Nietzsche’s account of the liberated intellect is that of one who, instead of clinging to this boat, uses it as the springboard for acrobatic leaps—perhaps at the cost of destroying and sinking the boat. What is absent is any sense of reaching land. Neither Neurath’s nor Nietzsche’s boat ever reaches land: there is no indication that it reaches any destination, or even that there are any destinations it could reach. In this way it is like animal life: it serves no purpose, has no end goal. There is simply play, then death.

Nietzsche’s cry for “Land! Land!” is a cry for some solid resting ground after a voyage through the sea of skepticism. How do we end up in this sea? “The madly thoughtless shattering and dismantling of all foundations, their dissolution into a continual evolving that flows ceaselessly away, the tireless unspinning and historicizing of all there has ever been by modern man, the great cross-spider at the node of the cosmic web…” (UD 108). Nietzsche is clear: this skepticism is the result of the “concept-quake caused by science” that “robs man of the foundation of all his rest and security, his belief in the enduring and eternal” (UD 120-121). In so robbing us of all foundations, Nietzsche thinks that science may tyrannize over life, and life enslaved to science is weak and fearful. The liberated intellect and life should reverse this relationship and dominate science, using it to its own ends. And what is life? In great individuals, at least, the purpose of life is to “form a kind of bridge across the turbulent stream of becoming” (UD 111) and so to be a foundation for those with whom they live contemporaneously—i.e. the great individuals of other ages.

This is something stable, permanent, and eternal—or at least untimely. The vision of On Truth and Lying in a Nonmoral Sense is a lonesome, animal vision of the individual playing at sea, for no audience, present or future. That of On the Uses and Disadvantages of History for Life is more social and more human, if not more cogital and not less animal. The historicity of humanity, set against their forgetful animality, leads to the extinguishing of life. But when unified with that animality, when yoked to the service of life, it makes possible something above the animal, something that ignores, perhaps willfully, the dangerous truth that humans are just another sort of animal, no more.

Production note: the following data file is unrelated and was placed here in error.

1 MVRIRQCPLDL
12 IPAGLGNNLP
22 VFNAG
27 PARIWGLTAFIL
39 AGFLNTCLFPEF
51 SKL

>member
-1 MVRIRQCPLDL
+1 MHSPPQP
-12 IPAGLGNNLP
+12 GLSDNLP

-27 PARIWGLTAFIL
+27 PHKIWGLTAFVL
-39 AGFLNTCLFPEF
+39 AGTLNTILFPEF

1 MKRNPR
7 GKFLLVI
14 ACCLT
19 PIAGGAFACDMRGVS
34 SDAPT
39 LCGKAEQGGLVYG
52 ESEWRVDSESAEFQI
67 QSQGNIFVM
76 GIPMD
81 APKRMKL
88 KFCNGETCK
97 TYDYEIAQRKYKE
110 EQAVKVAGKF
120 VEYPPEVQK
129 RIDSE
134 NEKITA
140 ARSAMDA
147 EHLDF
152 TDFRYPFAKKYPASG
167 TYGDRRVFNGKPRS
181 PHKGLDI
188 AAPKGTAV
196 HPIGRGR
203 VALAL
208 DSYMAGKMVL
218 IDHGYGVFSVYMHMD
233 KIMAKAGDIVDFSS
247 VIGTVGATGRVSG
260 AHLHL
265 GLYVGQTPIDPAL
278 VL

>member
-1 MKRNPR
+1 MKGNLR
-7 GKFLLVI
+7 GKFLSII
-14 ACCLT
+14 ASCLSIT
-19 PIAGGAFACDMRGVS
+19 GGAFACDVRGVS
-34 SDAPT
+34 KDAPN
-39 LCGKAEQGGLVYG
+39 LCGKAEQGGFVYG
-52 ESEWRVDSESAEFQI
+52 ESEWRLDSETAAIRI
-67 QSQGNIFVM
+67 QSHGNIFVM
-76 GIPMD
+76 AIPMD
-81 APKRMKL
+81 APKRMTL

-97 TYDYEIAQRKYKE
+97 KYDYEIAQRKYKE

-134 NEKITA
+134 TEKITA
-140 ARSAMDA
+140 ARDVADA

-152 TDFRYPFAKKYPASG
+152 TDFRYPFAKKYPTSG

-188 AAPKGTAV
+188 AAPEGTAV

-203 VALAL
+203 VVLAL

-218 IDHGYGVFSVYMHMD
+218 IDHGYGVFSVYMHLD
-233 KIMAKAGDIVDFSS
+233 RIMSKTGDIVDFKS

Advertisements

Addendum to my previous post

At the end of my last post, I speculated that Plutarch might indeed mean for us to take Gryllus’ arguments as sophistical, but as part of an attempt to bring us (the readers) to the realization that arguments for the superiority of humans over animals are equally sophistical. I think some further support for this view (toward which I am leaning more strongly now) comes from the fact that some techniques of sophistry are apparent in Gryllus’ arguments. For instance, Gryllus argues that sexuality in animals is more restrained than in humans: it is seasonal and aims at reproduction, and once that function is satisfied it goes away. They do not act in the licentious ways that humans act, and this shows that they are more temperate than humans. We certainly know now that this is hardly true of all non-human animals, and I think we can say the same of Plutarch: he deliberately has Gryllus selectively choose those examples that support his position, while ignoring entirely those that do not. The Cleverness of Animals, for instance, clearly shows that Plutarch was aware of divergence in the degree to which different animals possess different “virtues”. This selective use of examples is disingenuous on Gryllus’ part and I think it’s reasonable to say that Plutarch expects us to realize this—and then to notice how equally disingenuous are the efforts on the parts of those philosophers who rate the human so highly.